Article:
[Skip to Content]
Access to paid content on this site is currently suspended due to excessive activity being detected from your IP address 54.205.176.107. Please contact the publisher to request reinstatement.
[Skip to Content Landing]
Views 133
Citations 0
Comment & Response
November 2015

Identification of Race and Ethnicity in Large Databases

Author Affiliations
  • 1Department of Surgery, Massachusetts General Hospital, Boston
JAMA Surg. 2015;150(11):1099. doi:10.1001/jamasurg.2015.2228

To the Editor The recently published retrospective analysis by Zarkowsky et al1 not only describes an observed racial/ethnic disparity in the care of patients with end-stage renal disease but also calls attention to an important issue regarding race and ethnicity as reported in large databases. Race and ethnicity are fluid, constantly changing categories meant to describe groups of people with a common background. Both are commonly used in the medical literature as a proxy for unmeasured confounders, but they are poorly correlated with socioeconomic status and other social determinants of disease.2 Because defining race and ethnicity is difficult, and because it is the focus of many studies on health care disparities, it is important to clearly understand the definitions used in a study.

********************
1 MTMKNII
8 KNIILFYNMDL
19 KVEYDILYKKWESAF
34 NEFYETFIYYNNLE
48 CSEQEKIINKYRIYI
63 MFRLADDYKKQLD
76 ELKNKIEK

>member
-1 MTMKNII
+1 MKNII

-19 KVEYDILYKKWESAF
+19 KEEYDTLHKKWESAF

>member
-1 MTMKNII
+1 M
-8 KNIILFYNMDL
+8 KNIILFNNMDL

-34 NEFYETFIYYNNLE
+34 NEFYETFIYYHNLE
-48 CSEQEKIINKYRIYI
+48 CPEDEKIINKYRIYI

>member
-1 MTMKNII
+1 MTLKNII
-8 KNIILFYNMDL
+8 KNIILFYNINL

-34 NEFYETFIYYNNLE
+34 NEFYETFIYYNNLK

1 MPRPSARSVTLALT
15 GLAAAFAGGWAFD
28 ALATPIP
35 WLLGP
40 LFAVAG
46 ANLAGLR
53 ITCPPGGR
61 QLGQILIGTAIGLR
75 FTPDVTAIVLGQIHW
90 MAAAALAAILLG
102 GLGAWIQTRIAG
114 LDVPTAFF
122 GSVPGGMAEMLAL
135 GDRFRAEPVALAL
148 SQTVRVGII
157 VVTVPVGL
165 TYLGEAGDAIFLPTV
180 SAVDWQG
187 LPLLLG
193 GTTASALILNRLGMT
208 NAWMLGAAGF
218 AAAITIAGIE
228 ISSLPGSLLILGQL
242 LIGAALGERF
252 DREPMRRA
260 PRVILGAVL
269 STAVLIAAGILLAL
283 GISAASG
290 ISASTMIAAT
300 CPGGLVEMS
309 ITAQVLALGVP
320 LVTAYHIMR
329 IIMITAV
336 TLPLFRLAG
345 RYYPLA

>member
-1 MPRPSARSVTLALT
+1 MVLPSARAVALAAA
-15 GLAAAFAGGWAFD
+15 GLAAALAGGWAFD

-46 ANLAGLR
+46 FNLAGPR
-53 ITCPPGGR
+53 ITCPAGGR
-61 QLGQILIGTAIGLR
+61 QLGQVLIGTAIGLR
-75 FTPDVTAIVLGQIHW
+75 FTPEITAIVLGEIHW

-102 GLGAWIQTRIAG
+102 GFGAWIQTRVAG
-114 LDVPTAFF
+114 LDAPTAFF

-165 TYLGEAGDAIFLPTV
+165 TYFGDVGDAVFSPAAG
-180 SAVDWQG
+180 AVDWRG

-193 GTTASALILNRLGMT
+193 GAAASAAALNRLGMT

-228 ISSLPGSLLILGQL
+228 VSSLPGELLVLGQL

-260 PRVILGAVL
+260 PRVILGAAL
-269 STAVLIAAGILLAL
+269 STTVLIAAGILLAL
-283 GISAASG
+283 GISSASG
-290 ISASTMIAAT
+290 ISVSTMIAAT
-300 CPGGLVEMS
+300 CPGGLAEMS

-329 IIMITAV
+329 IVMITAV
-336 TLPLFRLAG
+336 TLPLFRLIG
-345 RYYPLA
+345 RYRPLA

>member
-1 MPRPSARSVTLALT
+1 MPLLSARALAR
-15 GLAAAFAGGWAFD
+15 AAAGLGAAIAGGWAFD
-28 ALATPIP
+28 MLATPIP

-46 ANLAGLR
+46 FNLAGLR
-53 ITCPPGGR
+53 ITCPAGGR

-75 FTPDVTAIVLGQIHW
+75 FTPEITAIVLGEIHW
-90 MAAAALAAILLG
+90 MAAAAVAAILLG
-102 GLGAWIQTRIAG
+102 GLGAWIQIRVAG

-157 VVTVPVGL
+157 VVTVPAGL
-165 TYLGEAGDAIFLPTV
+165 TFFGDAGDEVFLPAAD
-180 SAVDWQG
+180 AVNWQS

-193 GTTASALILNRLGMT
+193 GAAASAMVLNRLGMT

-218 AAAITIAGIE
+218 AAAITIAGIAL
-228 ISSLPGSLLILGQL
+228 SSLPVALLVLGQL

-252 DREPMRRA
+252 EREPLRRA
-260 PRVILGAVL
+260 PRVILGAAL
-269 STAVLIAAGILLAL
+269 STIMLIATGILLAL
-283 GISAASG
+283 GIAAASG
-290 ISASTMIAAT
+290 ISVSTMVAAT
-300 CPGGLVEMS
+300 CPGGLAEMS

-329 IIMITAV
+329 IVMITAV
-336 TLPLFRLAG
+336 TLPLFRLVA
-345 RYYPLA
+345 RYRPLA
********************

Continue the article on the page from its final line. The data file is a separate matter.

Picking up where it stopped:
First Page Preview View Large
First page PDF preview
First page PDF preview
×